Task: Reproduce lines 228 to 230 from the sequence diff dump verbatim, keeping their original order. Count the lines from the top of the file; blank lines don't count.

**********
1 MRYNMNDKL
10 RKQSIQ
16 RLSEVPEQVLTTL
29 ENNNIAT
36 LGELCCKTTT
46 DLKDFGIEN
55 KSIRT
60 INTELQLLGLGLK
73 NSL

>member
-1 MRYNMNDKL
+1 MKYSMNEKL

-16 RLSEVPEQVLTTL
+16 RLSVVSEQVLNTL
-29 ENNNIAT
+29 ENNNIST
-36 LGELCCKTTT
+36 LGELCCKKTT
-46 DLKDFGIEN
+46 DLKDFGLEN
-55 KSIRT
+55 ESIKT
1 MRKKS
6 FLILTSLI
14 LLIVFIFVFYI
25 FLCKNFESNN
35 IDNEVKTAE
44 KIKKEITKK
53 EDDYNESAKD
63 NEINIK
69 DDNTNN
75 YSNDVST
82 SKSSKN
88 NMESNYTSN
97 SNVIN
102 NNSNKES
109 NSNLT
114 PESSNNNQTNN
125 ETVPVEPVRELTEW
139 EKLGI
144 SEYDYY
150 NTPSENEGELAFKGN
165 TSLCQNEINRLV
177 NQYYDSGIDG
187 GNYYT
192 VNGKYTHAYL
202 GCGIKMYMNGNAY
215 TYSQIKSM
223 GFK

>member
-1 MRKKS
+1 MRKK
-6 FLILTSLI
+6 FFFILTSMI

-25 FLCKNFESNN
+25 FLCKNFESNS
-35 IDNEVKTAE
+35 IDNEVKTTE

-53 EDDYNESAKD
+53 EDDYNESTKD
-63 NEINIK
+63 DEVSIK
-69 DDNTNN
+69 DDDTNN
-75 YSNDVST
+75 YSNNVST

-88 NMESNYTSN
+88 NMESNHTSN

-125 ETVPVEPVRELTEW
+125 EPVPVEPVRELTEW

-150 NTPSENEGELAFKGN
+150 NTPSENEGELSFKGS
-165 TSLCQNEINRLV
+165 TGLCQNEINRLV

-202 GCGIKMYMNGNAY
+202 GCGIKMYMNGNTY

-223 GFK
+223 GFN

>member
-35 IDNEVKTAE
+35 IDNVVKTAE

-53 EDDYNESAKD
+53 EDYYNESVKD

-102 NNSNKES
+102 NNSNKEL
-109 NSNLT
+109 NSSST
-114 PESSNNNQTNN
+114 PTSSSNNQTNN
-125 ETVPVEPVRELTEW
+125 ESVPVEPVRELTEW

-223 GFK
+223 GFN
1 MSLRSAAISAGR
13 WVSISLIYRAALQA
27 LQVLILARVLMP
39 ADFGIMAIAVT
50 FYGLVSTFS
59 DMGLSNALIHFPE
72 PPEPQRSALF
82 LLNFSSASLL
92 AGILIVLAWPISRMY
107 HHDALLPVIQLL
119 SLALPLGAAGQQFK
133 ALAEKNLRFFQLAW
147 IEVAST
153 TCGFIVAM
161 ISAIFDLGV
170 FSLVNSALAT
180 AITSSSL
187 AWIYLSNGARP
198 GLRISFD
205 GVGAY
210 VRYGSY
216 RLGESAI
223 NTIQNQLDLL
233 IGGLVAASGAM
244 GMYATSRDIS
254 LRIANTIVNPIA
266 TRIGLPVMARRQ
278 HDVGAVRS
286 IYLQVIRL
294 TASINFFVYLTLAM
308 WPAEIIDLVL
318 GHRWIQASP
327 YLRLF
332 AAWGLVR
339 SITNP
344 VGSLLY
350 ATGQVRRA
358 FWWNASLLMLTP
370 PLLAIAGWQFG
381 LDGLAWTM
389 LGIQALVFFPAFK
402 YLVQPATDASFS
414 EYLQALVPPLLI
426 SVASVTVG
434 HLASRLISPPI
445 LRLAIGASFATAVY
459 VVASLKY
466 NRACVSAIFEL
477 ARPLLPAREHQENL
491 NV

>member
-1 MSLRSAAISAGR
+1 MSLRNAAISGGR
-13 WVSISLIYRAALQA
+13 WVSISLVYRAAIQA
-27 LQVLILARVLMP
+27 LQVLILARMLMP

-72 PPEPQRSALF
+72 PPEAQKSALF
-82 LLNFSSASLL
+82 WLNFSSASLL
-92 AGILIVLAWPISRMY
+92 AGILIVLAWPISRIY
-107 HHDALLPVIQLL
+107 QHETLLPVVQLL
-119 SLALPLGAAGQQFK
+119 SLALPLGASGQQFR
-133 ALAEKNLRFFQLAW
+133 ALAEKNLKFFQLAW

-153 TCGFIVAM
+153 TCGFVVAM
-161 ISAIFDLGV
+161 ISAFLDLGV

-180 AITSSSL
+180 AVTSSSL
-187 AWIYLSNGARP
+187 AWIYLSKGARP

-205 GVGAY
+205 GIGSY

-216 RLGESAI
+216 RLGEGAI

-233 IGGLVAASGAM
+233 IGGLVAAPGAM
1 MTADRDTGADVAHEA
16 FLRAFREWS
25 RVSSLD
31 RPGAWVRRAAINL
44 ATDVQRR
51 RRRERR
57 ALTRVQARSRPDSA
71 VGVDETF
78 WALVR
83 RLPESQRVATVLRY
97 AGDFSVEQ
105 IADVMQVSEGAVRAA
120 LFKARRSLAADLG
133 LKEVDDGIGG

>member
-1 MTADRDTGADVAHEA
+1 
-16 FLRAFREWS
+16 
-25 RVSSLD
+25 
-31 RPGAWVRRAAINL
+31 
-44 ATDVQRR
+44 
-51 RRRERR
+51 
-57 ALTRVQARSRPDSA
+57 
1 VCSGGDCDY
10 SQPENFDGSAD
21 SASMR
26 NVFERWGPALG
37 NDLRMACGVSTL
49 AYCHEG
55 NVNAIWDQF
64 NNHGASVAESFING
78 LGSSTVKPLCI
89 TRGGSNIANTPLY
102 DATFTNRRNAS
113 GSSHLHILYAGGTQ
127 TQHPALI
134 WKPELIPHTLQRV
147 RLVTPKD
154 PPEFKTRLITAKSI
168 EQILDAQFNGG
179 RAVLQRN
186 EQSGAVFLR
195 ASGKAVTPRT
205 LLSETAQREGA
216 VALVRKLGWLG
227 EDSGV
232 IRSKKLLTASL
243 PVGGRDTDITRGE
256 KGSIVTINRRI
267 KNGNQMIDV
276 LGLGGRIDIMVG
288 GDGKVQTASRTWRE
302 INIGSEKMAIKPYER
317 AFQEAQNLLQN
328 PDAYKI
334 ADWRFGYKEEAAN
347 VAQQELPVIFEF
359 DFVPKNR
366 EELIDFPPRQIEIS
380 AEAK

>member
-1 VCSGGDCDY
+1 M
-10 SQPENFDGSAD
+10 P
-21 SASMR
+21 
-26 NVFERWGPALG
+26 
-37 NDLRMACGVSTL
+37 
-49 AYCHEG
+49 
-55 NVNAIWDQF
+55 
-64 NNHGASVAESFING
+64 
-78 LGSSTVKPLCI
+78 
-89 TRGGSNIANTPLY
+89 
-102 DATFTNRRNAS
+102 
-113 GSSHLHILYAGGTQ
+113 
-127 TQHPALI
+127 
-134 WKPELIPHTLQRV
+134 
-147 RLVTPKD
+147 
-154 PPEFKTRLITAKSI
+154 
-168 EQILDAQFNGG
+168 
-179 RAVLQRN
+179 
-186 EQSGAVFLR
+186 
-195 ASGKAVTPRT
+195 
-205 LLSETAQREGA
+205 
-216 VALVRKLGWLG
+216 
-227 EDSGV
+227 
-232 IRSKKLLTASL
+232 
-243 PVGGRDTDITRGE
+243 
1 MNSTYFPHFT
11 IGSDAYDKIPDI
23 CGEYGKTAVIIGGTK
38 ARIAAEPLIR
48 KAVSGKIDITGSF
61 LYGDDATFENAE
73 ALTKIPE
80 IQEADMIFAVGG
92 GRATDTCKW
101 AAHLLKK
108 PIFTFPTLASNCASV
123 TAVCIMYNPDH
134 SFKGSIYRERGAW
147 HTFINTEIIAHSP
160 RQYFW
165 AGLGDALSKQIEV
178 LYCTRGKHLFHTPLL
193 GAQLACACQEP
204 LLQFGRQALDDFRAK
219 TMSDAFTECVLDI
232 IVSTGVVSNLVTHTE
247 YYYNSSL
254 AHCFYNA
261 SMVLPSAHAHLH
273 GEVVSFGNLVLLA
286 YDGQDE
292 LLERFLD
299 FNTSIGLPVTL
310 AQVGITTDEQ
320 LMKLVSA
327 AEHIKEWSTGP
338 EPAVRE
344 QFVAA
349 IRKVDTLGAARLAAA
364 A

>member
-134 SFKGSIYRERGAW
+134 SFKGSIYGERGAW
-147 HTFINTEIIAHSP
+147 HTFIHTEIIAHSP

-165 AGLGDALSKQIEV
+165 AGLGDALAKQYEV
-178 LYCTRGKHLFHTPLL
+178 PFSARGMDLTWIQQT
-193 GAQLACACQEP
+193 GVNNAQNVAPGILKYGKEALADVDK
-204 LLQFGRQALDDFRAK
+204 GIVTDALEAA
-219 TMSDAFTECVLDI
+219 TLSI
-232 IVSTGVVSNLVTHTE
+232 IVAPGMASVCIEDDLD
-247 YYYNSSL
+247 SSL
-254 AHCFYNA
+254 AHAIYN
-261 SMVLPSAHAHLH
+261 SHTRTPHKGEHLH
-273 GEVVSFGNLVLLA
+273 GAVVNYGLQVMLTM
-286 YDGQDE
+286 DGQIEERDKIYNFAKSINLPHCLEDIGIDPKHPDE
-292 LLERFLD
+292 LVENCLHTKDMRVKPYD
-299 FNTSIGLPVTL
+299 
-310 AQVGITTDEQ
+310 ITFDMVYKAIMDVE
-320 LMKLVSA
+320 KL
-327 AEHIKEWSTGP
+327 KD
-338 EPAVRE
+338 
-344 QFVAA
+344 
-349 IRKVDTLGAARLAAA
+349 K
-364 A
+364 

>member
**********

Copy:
227 EDSGV
232 IRSKKLLTASL
243 PVGGRDTDITRGE